What is a Growler?

Ask any lover of beer and, once you’ve got past the furtive grin, he or she (OK he, if there was a grin) will tell you a growler is a large bottle for filling and refilling with beer, usually at the local bottle shop.

Very soon, if our friends at IPONZ have anything to do with it, unless that bottle shop is owned by Hancock’s Wine and Spirit Merchants you won’t be allowed to called it a growler.

The granting of trademarks on well-used, well-known words and phrases seems to be the stock-in-trade of IPONZ who have recently been in the news for granting the RADLER trademark, when Radler is a well-known style of beer and VINTAGE trademark for cheese products, where Vintage is a well-known style of cheese.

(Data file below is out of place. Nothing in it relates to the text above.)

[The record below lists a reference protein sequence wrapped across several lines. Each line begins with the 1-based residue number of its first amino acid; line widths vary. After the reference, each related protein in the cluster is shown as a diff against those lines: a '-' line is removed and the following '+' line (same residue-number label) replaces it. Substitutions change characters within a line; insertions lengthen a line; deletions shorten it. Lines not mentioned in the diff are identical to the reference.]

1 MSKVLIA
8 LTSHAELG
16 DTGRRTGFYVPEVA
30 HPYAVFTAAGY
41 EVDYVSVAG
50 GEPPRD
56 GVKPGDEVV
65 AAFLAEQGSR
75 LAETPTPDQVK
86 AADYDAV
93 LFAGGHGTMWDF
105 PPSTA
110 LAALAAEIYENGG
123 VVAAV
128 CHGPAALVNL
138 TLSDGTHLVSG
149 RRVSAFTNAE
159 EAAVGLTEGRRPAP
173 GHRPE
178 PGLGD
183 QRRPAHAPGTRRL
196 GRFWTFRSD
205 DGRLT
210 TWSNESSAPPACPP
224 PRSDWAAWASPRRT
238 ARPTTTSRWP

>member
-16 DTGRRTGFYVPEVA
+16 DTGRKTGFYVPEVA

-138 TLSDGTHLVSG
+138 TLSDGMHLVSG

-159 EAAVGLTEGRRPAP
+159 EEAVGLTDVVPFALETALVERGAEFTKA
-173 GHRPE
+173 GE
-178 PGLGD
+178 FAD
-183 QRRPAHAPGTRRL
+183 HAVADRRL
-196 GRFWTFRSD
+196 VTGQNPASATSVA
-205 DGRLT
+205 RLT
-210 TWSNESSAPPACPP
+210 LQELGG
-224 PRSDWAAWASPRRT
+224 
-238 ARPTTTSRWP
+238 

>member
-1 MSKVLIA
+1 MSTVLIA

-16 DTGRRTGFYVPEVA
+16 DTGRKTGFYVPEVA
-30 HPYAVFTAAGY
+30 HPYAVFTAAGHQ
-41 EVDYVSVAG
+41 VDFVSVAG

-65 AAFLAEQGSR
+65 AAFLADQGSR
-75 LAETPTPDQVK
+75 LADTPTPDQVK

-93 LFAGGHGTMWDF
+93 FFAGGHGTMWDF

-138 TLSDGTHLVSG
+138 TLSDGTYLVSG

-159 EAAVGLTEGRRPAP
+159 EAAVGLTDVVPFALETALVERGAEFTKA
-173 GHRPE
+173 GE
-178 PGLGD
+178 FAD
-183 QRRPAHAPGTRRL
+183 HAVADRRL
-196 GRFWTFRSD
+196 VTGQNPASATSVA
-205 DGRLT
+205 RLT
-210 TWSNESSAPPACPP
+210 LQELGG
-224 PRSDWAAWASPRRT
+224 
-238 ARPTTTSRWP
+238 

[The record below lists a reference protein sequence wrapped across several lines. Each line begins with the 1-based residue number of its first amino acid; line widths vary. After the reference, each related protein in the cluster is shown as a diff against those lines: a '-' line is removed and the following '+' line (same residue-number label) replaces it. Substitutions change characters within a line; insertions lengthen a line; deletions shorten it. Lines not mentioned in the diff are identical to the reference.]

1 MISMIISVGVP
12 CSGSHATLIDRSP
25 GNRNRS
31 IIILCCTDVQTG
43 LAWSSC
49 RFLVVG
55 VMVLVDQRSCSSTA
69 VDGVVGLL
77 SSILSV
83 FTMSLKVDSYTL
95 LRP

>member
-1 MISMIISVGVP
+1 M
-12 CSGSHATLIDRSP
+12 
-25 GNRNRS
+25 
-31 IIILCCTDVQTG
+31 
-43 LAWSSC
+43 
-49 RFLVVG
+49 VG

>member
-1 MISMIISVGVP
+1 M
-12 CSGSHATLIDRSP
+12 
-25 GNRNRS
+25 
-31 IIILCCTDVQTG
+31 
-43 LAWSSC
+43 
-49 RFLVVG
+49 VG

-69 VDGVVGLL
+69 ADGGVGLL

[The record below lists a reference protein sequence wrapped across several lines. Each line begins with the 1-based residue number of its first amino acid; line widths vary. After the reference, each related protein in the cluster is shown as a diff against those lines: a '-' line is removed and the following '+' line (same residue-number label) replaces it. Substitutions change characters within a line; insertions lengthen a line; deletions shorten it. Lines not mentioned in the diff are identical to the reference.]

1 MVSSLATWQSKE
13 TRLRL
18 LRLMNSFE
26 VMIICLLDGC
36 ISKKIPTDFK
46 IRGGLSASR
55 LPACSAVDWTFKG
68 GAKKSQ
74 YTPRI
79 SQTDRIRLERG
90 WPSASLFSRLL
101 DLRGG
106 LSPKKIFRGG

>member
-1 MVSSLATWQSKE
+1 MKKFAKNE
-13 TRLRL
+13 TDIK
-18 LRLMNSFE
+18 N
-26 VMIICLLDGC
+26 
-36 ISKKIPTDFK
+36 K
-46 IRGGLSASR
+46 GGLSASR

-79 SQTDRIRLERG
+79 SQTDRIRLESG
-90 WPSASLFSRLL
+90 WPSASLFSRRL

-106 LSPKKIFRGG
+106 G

SOBA strongly objects to the trademarking of any such well-known or well-used phrase or word as it is restrictive to trade and is a very real sign of the ceaseless erosion of our language, as she is spoken, for commercial interest alone.

Please add comments below if you have been aware of the term “growler” for describing a vessel used to hold beer.

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  1. Can’t remember when I first heard of growler for a beer vessel but it was long ago.

  2. Galbraiths has sold growlers for _ages_. For at least the past 3-4 years.

  3. I absolutely have heard of a “growler” as a generic term used to mean a takeaway /fill your own container for beer. The “growler” I’m most familiar with is a plastic (PET) screw cap brown bottle, most commonly 1.25l to 2l in size. Glass is still predominantly used in brewpubs in the USA.

  4. For goodness sake, I’m drinking beer from a growler right now. Not again IPONZ, please…

  5. I heard about it years ago, commonly known term in the US and used in NZ a lot